5. Also, libertarians don't think they can be self sufficient. In fact, libertarians in general love people. We realize that only through relationships with others can we have harmony and peace in the world. The main thing we want, though, is voluntary relationships.

    The self has primacy because it is immoral for anyone to live at another's involunatry expense.

  6. Its not sufficient to say "only humans decide to act". We must also look at what determines those actions. Yes individuals make choices but we are not as in charge of our decisions as we think we are. We are all in ways we dont even detect consciously, products of everything around us. Our culture, our religions our, families and acquaintances all act to make us who we are. Its the highest form of conceit and mythology to see us as captains of our own ship. We didnt build our ship or put its circuitry into place. We just absorb and react.

    Now dont think I take "just" lightly. Absorbing and reacting are all of our human experience and it is significant but we have a bad habit of making ourselves into gods.

    By what moral code is it immoral to live at someone elses involuntary expense? How far does this go? Is this credo only applied to foment hatred of a state which "gives" subsistence level living conditions to some while others cry out, "I didnt approve of this expenditure of MY tax money!!"

    In a very real sense we are all living off many people who havent volunteered their services to us.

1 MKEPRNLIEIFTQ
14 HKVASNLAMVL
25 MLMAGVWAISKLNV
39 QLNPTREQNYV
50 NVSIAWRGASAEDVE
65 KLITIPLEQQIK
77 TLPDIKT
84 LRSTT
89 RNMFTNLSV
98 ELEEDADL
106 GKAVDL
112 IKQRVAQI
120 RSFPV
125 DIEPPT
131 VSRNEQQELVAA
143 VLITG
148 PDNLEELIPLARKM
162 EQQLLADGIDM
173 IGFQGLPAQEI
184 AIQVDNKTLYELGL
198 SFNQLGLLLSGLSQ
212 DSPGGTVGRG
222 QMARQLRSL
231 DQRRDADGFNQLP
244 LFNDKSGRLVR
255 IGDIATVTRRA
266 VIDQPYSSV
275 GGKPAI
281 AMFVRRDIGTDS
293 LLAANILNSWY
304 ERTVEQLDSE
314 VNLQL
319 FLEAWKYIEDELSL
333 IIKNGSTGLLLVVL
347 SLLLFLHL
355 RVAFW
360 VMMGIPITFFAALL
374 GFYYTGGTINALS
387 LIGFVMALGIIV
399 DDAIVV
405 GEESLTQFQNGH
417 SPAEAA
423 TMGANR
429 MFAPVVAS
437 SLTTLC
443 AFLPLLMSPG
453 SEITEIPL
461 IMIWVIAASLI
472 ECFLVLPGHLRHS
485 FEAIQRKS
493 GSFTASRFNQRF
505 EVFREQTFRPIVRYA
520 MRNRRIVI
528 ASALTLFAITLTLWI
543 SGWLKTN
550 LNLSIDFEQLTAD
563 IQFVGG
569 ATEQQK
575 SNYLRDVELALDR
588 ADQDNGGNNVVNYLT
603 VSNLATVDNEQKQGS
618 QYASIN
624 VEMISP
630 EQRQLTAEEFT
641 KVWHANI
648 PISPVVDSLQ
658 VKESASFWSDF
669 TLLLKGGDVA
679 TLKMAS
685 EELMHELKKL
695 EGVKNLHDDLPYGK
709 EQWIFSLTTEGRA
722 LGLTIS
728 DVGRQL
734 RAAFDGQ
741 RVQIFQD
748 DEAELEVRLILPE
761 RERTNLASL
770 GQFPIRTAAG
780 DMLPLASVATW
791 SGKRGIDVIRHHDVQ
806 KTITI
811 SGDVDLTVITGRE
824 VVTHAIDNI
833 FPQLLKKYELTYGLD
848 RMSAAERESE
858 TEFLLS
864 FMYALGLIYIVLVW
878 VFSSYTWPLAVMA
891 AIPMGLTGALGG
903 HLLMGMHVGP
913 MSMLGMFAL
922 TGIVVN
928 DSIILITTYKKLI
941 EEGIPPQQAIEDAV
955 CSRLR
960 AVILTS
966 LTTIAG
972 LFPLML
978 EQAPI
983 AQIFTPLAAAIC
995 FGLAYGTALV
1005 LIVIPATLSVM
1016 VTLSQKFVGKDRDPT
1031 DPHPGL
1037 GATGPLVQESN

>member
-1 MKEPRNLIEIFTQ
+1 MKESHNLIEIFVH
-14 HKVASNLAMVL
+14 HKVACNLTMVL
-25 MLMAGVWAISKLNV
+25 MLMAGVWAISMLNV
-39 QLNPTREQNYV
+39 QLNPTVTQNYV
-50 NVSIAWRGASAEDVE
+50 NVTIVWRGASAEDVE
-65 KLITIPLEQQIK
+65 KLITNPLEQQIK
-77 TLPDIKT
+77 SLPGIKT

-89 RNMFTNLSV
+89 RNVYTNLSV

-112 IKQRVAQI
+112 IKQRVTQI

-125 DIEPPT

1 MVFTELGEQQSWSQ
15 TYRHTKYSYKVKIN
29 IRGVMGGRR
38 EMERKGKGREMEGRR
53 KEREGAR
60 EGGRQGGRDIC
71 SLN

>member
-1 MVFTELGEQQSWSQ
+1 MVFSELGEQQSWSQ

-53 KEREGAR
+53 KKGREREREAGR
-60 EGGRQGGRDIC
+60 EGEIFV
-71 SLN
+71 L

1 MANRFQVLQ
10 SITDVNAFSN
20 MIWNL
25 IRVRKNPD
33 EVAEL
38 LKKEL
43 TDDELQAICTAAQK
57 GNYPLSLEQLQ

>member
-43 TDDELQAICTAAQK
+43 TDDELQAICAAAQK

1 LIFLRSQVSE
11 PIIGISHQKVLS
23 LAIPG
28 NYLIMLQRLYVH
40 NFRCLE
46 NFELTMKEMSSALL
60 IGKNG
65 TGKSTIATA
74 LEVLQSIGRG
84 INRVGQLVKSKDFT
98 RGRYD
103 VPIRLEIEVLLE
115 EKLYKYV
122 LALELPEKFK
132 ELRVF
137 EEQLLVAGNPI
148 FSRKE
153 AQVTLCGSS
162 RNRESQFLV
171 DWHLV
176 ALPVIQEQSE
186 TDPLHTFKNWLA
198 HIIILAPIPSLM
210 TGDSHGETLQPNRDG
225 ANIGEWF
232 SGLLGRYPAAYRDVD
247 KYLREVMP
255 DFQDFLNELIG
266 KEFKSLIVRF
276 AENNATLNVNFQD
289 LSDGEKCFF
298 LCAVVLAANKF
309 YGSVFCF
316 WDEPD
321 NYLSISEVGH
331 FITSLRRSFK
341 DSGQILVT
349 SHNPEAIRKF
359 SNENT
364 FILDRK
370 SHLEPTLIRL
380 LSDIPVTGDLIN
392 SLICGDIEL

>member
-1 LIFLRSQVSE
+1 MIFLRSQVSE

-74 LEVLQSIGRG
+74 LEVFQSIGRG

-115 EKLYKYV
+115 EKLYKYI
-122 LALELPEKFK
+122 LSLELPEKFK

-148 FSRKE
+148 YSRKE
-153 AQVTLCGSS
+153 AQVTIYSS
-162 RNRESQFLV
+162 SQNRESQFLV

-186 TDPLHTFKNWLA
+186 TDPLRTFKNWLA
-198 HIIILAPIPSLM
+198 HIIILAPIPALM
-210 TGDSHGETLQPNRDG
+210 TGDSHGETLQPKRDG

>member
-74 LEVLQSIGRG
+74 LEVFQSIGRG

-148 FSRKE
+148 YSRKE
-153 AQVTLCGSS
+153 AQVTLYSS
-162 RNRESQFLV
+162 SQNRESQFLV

I'm not for legislating or encouraging or protecting per se parasitic behavior, I just dont see that simplistic bumper sticker phrase;

    "it is immoral for anyone to live at another's involunatry expense."

    as answering more questions than it leads to. It sounds nice but its kind of hollow when you really look at it.

  7. Jeff

    I'm working on a post at my site about morality so this comment was very interesting. I see many people espousing their arguments in moral terms, and I do too, but I want to get at the heart of these moral objections. Where morality figures into our views on economics is interesting. Markets are supposedly amoral but of course they are the product of transactions between entirely moral creatures. Whats that about?

    So bear with me as I might be even more cantankerous and oppositional than usual

  8. Greg,

    That sounds very interesting.

    Note that I agree that people are "products" of their experiences, if you will. That means that the set of actions one can possibly take (including doing nothing) at any given time is necessarily limited by the environment in an all-encompassing sense.

    You ask very interesting questions that don't have easy answers, but that are worth working on. I hope to carry on the conversation some more.